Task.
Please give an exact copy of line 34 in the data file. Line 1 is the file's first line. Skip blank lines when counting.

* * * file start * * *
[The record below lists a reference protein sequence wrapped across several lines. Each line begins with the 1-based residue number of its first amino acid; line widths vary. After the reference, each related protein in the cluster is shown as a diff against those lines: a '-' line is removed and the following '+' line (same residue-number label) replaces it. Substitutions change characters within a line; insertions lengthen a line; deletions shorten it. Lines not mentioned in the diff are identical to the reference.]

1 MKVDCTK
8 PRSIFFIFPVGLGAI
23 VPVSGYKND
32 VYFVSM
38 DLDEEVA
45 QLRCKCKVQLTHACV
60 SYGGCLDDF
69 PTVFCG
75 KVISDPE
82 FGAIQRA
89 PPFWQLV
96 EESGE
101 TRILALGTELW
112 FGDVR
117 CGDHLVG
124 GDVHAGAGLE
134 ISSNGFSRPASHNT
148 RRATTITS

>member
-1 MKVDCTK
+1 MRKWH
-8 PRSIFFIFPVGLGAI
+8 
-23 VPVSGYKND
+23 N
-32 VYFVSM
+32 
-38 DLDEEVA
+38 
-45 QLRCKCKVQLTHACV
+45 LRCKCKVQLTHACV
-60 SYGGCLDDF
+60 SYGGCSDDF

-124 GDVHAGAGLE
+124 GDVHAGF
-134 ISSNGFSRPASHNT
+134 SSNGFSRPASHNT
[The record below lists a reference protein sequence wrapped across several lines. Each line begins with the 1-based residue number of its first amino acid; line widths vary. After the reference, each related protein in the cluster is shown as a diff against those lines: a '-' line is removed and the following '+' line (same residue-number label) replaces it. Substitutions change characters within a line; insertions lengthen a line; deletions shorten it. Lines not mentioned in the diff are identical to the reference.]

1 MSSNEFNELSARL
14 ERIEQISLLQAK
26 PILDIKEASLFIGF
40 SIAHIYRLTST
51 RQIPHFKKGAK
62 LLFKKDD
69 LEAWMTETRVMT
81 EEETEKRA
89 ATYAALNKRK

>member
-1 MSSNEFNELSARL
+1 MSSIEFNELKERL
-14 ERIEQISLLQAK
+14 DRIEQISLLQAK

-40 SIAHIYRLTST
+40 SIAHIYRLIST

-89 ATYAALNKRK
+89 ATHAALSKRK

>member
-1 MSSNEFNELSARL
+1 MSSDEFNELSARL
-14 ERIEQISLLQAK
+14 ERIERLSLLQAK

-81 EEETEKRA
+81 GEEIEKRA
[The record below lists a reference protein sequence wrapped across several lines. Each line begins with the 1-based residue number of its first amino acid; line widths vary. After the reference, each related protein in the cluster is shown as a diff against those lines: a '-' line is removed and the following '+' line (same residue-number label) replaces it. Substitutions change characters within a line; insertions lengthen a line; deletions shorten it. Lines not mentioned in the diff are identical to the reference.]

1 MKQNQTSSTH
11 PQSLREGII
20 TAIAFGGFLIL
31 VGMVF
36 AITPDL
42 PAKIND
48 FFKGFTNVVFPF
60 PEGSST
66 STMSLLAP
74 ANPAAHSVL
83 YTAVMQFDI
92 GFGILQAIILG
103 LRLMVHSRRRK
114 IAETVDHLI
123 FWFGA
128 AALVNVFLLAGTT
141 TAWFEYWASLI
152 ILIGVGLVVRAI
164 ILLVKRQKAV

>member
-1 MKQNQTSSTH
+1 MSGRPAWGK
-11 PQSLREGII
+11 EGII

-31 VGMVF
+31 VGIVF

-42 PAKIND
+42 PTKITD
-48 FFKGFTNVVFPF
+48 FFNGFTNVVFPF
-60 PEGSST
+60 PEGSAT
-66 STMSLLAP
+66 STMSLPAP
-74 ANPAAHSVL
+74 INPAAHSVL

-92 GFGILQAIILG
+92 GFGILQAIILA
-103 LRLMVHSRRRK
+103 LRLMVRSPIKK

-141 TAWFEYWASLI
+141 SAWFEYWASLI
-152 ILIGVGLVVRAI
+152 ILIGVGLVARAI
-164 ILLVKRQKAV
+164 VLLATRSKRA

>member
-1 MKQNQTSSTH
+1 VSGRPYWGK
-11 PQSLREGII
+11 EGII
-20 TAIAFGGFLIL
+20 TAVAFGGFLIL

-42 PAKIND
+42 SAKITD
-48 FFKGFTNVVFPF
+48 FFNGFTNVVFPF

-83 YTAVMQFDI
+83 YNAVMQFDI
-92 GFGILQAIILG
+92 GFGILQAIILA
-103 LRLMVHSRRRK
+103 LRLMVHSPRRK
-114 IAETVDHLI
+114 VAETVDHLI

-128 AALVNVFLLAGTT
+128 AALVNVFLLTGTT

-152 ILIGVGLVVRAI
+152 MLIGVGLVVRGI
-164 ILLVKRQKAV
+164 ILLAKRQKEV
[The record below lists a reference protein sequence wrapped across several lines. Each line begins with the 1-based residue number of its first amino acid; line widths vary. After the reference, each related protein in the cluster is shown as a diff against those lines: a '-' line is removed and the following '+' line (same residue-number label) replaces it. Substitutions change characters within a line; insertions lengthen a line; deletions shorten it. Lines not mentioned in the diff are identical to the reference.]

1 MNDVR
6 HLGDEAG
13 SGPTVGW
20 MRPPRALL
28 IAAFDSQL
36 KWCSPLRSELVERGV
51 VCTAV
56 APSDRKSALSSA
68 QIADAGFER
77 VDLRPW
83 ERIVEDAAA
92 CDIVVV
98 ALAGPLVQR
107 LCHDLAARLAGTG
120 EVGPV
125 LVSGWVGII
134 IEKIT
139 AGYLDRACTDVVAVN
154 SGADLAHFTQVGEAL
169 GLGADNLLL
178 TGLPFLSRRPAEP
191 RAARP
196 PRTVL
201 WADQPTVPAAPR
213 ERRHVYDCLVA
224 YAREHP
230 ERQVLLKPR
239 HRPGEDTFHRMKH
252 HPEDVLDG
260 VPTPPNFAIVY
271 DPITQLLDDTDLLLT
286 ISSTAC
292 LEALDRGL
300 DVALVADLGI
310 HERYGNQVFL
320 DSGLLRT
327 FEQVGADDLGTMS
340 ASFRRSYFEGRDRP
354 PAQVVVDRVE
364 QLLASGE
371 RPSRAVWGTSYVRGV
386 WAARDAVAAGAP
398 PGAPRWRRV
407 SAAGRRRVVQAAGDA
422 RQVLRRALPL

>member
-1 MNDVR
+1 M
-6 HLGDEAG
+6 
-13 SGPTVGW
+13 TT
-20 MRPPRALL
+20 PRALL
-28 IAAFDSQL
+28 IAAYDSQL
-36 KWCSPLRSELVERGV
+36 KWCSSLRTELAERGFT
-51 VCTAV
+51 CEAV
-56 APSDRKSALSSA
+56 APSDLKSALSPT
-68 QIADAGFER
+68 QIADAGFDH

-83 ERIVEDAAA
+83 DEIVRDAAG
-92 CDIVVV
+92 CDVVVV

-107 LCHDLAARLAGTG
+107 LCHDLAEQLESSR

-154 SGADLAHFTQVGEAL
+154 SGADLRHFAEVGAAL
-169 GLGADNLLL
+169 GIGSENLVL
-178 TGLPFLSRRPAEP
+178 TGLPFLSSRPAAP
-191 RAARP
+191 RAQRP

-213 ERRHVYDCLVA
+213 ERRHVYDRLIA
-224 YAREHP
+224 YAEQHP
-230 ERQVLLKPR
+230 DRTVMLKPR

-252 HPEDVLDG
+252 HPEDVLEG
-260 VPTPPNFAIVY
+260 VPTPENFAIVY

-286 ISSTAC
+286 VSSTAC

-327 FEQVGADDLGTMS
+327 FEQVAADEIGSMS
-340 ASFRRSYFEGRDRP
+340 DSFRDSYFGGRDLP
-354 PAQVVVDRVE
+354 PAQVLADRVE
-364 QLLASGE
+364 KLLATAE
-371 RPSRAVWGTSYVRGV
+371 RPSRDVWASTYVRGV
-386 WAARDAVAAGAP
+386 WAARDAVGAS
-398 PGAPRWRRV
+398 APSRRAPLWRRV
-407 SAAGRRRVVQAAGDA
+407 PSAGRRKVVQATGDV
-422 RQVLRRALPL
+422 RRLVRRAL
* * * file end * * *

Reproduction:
+60 SYGGCSDDF